I believe that speaking is an incredibly important part of how knowledge is shared in the world. It has survived millennia and countless educational revolutions because there is nothing quite like hearing someone both knowledgeable and passionate about a topic. Having given hundreds of talks, I still find it energizing.
I do not accept speaker fees. While I do not begrudge others who make their living as speakers, I choose to make my living as a behavioral scientist and I have no intention of changing that. You can pay for travel and buy me a Diet Coke (with a lime!) and some nachos or a gift for my son Bear. If speaker fees are an essential part of your event, I’d ask that you simply donate to a domestic violence shelter in your area.
In general, most of my talks revolve around the application of behavioral science to creating products and programs that change behavior and how we do that, at scale, in organizations. Outside of that, special topics include gender equity and inclusion (because of my work on GetRaised, SalaryOrEquity, etc.), entrepreneurism, and the powerful and important place that work plays in our lives and in our mental health.
If you want me to speak at your event, please send a brief email to firstname.lastname@example.org detailing the topic you’re interested in, the dates, times, and location. I select based on schedule, how recently I’ve given a talk in that region, and the diversity of other speakers.
Speaker diversity is incredibly important. If you claim to be selecting speakers on merit and still end up with an overrepresentation of white males, you are implicitly saying you believe that white men are simply better than others. I don’t believe that and suspect you don’t either. So if you are looking for alternates on topics I tend to speak about, please consider Neela Saldenha or Aline Holzwarth on applied behavior change generally, Stephanie Habif or Gina Merchant on behavioral change specifically in health, and Aubrey Blanche or Haile Owasu on the role of men in increasing gender equity.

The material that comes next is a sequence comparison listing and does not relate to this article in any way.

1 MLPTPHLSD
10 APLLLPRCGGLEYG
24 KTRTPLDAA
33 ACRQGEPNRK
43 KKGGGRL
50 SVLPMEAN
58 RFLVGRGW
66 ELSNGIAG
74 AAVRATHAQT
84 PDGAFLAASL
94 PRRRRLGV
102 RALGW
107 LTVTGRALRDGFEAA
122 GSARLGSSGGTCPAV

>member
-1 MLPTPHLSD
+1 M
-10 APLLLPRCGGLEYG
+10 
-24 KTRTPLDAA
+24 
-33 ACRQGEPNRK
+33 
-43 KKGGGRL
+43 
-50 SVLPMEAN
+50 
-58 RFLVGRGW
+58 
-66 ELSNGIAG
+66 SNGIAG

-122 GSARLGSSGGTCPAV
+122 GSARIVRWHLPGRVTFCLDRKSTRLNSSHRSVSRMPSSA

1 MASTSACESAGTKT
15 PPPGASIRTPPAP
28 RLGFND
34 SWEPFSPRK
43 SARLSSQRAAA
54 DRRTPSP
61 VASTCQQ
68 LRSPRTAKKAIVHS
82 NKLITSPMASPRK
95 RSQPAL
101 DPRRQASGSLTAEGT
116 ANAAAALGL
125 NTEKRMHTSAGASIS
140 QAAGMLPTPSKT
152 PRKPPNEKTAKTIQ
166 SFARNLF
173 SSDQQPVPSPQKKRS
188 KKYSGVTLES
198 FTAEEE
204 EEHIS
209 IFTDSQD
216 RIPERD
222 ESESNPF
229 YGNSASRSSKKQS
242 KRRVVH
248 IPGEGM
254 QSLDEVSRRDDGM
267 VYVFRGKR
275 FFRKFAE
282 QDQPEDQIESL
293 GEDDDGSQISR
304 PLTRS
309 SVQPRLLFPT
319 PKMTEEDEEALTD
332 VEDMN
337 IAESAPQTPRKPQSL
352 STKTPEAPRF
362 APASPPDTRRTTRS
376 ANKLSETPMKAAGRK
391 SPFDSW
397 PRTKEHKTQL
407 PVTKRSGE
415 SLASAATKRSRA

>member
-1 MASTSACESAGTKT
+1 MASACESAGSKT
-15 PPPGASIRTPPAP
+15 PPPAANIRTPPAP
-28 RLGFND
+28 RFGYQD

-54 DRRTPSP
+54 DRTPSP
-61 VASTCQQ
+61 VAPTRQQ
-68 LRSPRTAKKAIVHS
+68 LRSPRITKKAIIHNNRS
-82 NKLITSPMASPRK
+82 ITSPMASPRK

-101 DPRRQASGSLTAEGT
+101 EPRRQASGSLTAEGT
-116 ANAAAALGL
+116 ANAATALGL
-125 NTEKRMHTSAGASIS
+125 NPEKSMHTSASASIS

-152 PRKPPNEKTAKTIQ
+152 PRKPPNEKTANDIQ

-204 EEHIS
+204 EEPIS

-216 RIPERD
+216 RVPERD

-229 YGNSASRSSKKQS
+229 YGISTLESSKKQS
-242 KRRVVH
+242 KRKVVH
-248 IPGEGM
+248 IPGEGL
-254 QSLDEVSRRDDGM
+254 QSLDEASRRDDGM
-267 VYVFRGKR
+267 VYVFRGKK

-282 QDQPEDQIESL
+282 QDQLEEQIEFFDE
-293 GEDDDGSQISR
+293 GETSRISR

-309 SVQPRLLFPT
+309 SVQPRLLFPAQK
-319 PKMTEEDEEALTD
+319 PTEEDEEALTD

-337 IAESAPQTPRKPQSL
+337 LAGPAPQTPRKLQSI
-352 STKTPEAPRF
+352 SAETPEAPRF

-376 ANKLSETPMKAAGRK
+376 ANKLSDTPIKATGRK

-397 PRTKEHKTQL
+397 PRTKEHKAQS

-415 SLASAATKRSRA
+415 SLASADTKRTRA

For over fifteen years, Matt Wallaert has been applying behavioral science to practical problems, from startup exits to the Fortune 500 to an array of pro-social side projects. As one of the first behavioral scientists to leave academia and work in industry, he’s given hundreds of talks on the science of behavior change at the UN, SXSW, and beyond. He is currently the healthcare industry’s first Chief Behavioral Officer at Clover Health, a Medicare Advantage plan changing the model of insurance by changing behavior, where he directs one of the world’s largest behavioral science teams, combining qualitative researchers, quantitative researchers, and project managers. His side projects consistently focus on the unrepresented, like GetRaised.com, which has helped underpaid women ask for and earn over $3.1B in salary increases.
In his new book, Start at the End: How to Build Products that Create Change, Wallaert details a science-based process to create behavior change that can be implemented in organizations of any size and industry. Filled with colorful examples from his own work and plenty of cursing, the book is an approachable guide to putting behavior back at the center of everything we build.